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MANNER OF TRAVELLING—CARAVANSERAIS.
As the manner of travelling in the East differs widely from ours, it may not be amiss to devote a few pages to that subject.
Owing to the insecurity and difficulty of the roads in Persia, it is dangerous to travel ever so small a distance without attendants or escort. In longer journeys, it is common to join a company of travellers who are going to the same place. Such a company is called kaufileh, or caravan. The beasts of burden are camels, horses, and mules.
The kaufileh is commanded by a tchaharvadar, or chief, who undertakes to furnish servants, horses, and other beasts of burden, and provisions, during the journey, at such a rate as may be agreed on.
The caravan marches in the closest order possible. When there are no caravanserais in the country through which it is travelling, as soon as it reaches its menzil-gah, or resting-place, the tchaharvadar points out to each individual the spot where he is to deposit his baggage and merchandise, that there may be no confusion. The baggage forms a semicircle, the centre of which is occupied by the provisions and beds. This place, as well as the encampment of each traveller, is encompassed with a hair-rope. The beasts of burden are all stationed facing their respective loads, and are merely tied by hair-ropes.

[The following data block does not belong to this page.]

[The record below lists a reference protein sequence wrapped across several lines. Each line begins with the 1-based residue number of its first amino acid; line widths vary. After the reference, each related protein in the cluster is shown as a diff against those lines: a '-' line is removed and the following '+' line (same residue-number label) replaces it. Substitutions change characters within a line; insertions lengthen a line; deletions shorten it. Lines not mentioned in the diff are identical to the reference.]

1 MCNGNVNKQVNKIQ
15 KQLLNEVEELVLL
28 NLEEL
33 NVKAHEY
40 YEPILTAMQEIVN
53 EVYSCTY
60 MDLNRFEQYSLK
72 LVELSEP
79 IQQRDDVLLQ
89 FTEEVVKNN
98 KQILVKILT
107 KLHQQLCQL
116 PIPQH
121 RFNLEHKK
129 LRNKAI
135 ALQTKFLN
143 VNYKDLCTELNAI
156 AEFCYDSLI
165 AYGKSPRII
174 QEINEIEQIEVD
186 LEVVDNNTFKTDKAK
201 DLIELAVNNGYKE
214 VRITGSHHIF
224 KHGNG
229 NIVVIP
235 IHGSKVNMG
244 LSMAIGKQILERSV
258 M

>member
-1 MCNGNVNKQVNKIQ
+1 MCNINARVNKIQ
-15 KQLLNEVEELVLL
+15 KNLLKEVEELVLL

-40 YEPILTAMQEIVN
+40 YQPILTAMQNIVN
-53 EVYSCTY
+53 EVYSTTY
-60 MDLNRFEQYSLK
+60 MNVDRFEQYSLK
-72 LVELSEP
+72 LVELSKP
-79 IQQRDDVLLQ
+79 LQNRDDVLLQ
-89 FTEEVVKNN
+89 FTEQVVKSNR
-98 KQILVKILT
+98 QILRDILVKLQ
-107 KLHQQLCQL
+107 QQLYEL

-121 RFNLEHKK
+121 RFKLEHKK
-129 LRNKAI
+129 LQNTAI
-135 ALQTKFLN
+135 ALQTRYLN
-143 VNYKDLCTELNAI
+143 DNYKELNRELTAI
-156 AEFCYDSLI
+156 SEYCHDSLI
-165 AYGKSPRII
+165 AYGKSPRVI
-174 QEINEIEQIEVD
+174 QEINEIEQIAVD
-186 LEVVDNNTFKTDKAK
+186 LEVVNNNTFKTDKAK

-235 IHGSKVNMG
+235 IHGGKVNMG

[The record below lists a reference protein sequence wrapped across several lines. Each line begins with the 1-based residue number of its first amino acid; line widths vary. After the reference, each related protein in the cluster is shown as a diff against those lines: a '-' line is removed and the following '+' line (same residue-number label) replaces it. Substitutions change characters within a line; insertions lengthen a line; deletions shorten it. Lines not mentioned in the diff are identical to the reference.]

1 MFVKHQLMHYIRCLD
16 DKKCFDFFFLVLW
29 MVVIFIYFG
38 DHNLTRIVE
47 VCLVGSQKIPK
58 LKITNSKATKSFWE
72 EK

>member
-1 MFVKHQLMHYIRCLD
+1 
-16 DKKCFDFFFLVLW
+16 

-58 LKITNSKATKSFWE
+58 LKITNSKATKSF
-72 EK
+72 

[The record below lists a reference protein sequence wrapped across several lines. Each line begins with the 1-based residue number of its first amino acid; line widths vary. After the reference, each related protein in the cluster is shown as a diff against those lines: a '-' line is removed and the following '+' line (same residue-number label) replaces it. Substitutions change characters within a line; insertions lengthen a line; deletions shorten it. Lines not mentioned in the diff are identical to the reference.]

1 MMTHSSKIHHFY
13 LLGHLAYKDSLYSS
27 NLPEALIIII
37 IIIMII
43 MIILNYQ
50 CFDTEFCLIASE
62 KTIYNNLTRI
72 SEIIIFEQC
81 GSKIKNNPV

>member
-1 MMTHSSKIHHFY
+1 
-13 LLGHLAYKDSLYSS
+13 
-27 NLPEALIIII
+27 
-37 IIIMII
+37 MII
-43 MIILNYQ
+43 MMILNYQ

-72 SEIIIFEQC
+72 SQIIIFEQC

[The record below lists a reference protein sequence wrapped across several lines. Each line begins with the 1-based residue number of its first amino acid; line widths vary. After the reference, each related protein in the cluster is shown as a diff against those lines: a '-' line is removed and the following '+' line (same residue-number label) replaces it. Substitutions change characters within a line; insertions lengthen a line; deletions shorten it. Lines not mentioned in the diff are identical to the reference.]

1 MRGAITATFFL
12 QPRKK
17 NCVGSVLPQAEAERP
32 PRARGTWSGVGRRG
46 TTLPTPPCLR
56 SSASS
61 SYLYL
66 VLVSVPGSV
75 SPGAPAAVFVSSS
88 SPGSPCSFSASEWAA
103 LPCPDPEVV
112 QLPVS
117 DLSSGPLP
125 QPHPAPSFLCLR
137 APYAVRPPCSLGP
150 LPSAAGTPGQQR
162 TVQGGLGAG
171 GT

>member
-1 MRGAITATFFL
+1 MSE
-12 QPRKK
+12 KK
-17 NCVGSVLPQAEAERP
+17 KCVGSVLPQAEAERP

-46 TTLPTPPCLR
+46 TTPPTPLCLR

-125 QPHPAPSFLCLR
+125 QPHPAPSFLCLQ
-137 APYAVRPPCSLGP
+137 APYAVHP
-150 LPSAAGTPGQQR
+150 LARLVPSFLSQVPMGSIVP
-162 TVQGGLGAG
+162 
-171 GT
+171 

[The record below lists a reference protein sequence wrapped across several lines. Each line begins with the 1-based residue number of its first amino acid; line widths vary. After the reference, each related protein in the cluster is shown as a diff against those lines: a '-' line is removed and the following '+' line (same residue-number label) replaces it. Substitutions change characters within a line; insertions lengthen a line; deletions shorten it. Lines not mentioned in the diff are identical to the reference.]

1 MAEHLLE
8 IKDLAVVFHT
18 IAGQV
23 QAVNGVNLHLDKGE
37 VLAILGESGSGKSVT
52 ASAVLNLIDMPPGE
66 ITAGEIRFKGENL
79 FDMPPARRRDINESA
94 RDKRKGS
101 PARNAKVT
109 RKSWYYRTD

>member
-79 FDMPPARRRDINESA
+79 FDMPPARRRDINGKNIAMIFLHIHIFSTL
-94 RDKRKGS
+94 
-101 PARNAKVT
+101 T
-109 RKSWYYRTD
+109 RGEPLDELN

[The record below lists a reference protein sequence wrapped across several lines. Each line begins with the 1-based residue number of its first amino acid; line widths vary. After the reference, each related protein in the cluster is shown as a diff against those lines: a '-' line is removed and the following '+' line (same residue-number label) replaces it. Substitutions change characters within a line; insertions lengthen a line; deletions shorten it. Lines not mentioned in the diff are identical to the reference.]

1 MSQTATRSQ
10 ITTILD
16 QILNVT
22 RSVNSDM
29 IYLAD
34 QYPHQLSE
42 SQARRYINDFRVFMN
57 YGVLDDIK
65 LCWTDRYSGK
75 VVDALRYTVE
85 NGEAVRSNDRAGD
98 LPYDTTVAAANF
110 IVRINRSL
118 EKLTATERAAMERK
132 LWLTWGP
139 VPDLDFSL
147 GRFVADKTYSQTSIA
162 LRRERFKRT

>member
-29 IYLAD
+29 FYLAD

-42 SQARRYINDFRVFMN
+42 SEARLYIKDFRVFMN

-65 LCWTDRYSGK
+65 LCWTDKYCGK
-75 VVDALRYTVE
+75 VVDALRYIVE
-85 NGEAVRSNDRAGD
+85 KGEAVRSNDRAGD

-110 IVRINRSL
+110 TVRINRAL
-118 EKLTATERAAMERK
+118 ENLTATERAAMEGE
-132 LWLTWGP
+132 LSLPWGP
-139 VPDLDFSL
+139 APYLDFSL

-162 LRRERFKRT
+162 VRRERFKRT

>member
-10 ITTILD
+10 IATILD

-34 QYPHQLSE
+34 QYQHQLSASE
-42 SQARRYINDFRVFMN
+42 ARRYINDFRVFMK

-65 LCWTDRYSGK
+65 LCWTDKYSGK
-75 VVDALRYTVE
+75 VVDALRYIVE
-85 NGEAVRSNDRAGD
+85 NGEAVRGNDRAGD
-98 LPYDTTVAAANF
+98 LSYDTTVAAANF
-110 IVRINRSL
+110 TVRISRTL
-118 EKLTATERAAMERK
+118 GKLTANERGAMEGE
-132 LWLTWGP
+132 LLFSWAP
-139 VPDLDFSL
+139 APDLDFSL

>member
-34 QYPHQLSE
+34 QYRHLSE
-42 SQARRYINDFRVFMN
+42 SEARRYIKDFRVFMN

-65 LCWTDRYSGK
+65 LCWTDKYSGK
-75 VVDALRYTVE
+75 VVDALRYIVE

The tchaharvadar is stirring with his people-before light, to superintend the loading of the goods, so that the caravan may start with the dawn, that is, between three and four in the morning. A bell or drum gives the signal for departure.
Women of superior rank, and sick persons, travel in takhti-evans, or litters carried by two camels or mules, one before and the other behind, as described in a preceding part of the work.The women and children of the poor are carried in panniers suspended from the backs of mules or camels.
The Orientals, though they account the founding of caravanserais, or inns in which travellers are lodged gratuitously, a work well pleasing to God, nevertheless, take no pains to keep their roads in order. Turn which way you please in Turkey and in Persia, and you will find none of those beautiful roads which in Europe facilitate the communication between the most remote provinces. Kinneir attributes to the barbarous monarchs of Asia the notion, that the bad state of the roads tends to strengthen their authority. Accustomed to see their power defied, and their thrones threatened by rebellious officers, they would be